“I couldn’t have managed without Phyllis Tuckwell,” says Barbara, one of our Living Well patients. “They’ve been brilliant.”
Barbara’s first experience of Phyllis Tuckwell was when her husband, Wilf, was admitted to our In-Patient Unit for respite care following heart failure. “The NHS nurse wanted him to go to hospital, but he refused,” says Barbara, “so she suggested Phyllis Tuckwell instead. She said to him ‘before you say anything, you don’t only go there to die!’ They put him on a drip and within fortnight he was feeling a lot better, and the swelling he’d had in his legs had gone down. They did him proud.”
Barbara has now been diagnosed with cancer, and has had radiotherapy and chemotherapy treatment. “That’s all stopped now though,” she says. “They can’t cure it. I just take each day as it comes. My sons live nearby and have been wonderfully supportive, and my daughter-in-law Donna has been amazing. She was with me when I was first diagnosed, and she’s taken me to all my appointments ever since. She gets my shopping for me too. She’s been a real brick.”
Before the Covid pandemic, Barbara had been attending our Day Hospice sessions. Part of our Living Well service, Day Hospice is held on Tuesdays, Wednesdays and Fridays, and patients are invited to attend one session a week for a series of eight or twelve weeks. They run from 10am to 3pm, and include a variety of different activities which patients can attend, which are designed to promote physical, emotional and spiritual wellbeing. Support is tailored to each individual’s needs, and may include helping patients to remain as mobile as possible, feel more in control, make choices about their current and future care, and develop coping strategies to help manage their illness. Patients can also access nursing care there, and speak to Counsellors, Social Workers or Benefits & Entitlements Officers. At lunchtime, they are served a three-course meal together in our Dove Lounge, which looks out onto the Hospice gardens.
“With our previous experience, I knew about Phyllis Tuckwell, so I didn’t hesitate to accept their help again,” says Barbara. “I’ve had two or three sets of sessions at Day Hospice now and I’ve absolutely loved it. They were a real lifeline for me. Everybody there is so kind. They make you feel so welcome.”
“The Complementary Therapists offered hand massages, or leg and feet massages, if you wanted, so I had that and thoroughly enjoyed it. There was one lady there who did Spiritual Healing. She would put her hands over you – that was very nice and relaxing. I also met an old friend there who I used to know when my sons were at school – they used to go to school with her sons – so that was lovely. We reminisced and renewed our friendship.”
Barbara has also had visits from one of our Home Support (HS) volunteers. HS volunteers visit patients for three hours a week, providing practical and emotional support and companionship at a difficult time. Being seriously ill can cause anxiety and stress, and can be lonely too. Taking patients out shopping or to medical appointments, going on outings with them, or simply sitting and listening to them talk over a cup of tea or coffee, can make a huge difference.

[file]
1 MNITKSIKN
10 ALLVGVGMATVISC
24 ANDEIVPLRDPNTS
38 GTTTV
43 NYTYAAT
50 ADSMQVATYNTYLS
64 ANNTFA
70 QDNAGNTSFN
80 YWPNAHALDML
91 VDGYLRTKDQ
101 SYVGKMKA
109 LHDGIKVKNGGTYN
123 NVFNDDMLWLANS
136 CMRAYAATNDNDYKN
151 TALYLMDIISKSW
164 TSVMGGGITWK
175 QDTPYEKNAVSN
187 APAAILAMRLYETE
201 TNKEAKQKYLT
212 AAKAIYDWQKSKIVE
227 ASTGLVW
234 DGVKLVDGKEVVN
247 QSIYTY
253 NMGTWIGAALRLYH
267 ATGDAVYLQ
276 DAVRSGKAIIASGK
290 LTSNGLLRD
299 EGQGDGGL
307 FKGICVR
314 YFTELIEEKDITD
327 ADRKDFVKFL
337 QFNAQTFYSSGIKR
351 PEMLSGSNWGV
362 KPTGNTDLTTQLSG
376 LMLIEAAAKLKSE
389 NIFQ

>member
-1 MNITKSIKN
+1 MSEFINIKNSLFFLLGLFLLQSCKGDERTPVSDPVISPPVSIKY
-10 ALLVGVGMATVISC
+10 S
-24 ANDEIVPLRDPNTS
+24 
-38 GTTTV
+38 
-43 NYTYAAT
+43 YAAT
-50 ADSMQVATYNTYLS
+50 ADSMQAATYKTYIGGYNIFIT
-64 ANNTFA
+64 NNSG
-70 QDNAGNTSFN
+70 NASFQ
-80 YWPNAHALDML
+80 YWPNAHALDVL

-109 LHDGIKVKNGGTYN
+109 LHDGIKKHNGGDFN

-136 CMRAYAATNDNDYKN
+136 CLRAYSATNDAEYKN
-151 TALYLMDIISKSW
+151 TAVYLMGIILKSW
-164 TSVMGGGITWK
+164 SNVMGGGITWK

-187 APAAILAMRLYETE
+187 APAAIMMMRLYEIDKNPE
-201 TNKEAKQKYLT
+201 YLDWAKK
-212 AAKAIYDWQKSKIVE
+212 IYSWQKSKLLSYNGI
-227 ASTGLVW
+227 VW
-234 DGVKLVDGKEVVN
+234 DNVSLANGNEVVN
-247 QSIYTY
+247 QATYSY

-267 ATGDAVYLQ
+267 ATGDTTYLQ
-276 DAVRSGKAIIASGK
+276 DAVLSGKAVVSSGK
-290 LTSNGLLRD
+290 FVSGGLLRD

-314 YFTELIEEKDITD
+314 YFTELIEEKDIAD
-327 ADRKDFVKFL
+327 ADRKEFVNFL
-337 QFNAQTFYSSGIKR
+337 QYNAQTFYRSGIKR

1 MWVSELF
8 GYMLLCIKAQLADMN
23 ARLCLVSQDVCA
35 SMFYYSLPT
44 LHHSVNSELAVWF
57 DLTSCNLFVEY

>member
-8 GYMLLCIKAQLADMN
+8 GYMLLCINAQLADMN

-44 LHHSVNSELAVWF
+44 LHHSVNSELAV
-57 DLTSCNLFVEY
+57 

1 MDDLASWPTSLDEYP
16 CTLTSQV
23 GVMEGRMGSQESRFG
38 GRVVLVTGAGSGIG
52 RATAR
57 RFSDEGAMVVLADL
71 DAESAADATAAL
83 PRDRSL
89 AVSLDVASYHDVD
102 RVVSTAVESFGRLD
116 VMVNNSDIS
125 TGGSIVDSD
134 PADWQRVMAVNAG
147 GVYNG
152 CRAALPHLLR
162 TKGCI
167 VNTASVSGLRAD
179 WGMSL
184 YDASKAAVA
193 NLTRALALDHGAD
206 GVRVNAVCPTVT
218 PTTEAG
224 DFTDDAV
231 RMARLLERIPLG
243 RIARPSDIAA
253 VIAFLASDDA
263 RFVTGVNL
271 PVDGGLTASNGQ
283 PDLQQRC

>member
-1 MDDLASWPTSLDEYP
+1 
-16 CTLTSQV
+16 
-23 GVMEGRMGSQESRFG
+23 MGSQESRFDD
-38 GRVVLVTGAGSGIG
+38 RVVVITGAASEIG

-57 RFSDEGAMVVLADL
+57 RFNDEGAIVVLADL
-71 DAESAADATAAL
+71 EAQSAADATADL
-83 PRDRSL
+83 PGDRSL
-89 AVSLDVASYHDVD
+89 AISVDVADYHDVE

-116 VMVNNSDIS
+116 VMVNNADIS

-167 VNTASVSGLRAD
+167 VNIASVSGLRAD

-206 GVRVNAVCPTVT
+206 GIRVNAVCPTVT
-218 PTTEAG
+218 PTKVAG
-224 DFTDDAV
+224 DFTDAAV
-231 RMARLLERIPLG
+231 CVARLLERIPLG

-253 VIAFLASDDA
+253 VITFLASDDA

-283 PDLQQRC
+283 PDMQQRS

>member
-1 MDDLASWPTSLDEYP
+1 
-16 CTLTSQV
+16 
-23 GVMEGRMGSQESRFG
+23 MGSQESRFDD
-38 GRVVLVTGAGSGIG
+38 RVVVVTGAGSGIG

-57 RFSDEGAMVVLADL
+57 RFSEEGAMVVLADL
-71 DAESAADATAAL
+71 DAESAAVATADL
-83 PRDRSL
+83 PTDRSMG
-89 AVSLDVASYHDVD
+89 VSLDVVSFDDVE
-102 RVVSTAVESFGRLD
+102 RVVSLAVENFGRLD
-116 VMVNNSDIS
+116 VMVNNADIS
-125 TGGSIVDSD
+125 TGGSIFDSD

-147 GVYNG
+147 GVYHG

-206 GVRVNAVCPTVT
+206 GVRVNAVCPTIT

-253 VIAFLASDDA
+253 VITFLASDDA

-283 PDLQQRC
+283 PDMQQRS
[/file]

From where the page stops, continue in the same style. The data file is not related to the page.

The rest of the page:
“Before the pandemic, Mayonne used to come over up and take me out for a few hours a week,” says Barbara. “She took me to so many wonderful places I didn’t even know existed. We used to go to Frensham Little Pond. We’d go there in the summer, and it was beautiful. We’d have a walk along the beach bit, and then have coffee and cake in the café. Naughty cake we called it. We went to Maltings, to Waverley Abbey, and to a lovely little farm called Newlands Farm. They had a café there and we’d have a coffee and some cake, then we’d browse around the little shop they had, which sold fresh meat, fish, vegetables and bread. We’d do a bit of shopping, and then she would bring me back home. We went there three times. And there was a place called Rose Café too, they had a wood burner and it was lovely to sit there and have a warm drink and a chat. It was something to look forward to every week. She visited me for a year, at least. The last time she came was in October. We had to sit outside in the garden though. She wasn’t allowed in the house because of Covid.”
As well as affecting Home Support visits, the Covid restrictions have also forced us to suspend our Day Hospice sessions – but we’ve kept in touch with all of our Living Well patients through phone and video calls, doorstep deliveries and home visits.
“Steph, one of the Health Care Assistants, rings me up to see how I’m getting on,” says Barbara. “She‘s been calling me once a fortnight. I look forward to those calls, they’re reassuring. She asks me how I am and if I have any symptoms. The Chiropodist, Claire, has also been to visit me. She came to my home and did my feet, which was wonderful. 2020 was a difficult year for me, with four deaths in my family – I don’t know what I would have done without Phyllis Tuckwell to help me through it all.”
Everyday we need to raise over £25,000 to provide our services free of charge to our patients and their families. Please make a donation today to support the important work of Phyllis Tuckwell.